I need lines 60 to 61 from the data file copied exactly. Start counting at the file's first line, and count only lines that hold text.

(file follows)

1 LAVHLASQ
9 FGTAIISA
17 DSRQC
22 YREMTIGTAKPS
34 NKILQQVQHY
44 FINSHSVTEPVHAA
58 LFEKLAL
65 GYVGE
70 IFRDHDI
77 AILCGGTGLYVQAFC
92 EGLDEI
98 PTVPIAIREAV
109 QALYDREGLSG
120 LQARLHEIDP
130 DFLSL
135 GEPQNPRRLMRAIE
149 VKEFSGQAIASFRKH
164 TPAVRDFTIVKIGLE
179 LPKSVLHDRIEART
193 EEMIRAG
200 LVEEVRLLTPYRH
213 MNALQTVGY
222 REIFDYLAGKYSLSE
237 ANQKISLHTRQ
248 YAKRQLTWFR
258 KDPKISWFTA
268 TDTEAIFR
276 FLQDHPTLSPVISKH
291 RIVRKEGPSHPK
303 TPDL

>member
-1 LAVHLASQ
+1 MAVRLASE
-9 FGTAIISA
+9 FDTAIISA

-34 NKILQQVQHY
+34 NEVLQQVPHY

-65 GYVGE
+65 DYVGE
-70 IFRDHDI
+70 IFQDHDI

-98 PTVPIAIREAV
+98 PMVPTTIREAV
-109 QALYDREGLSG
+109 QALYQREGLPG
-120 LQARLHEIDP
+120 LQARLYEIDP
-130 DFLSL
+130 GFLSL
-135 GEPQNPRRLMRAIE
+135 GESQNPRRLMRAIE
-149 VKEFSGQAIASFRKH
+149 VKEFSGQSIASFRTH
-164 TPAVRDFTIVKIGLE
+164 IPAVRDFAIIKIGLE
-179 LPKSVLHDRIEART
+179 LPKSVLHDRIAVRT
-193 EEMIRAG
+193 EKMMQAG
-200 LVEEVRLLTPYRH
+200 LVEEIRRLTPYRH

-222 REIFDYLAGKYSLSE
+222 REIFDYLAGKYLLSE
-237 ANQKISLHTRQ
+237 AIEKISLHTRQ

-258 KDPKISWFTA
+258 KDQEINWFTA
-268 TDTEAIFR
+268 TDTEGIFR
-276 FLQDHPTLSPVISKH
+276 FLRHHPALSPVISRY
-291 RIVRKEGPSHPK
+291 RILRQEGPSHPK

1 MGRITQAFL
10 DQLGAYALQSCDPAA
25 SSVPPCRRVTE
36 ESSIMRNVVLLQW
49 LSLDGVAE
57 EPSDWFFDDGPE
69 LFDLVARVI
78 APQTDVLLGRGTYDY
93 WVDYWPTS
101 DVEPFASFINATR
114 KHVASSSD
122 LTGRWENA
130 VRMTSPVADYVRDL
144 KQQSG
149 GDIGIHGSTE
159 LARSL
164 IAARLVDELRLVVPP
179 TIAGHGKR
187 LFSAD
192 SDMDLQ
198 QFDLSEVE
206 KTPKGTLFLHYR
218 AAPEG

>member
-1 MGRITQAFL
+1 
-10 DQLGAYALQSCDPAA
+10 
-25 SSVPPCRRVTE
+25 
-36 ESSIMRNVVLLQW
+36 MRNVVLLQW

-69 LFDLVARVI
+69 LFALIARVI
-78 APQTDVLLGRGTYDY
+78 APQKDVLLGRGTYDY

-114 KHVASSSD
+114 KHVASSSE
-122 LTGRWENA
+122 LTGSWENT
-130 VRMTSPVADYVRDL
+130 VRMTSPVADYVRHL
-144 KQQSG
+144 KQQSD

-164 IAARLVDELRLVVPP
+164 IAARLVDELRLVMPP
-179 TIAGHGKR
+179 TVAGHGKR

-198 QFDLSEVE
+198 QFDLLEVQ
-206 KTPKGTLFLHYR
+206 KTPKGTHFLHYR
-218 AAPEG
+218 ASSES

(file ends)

-200 LVEEVRLLTPYRH
+200 LVEEIRRLTPYRH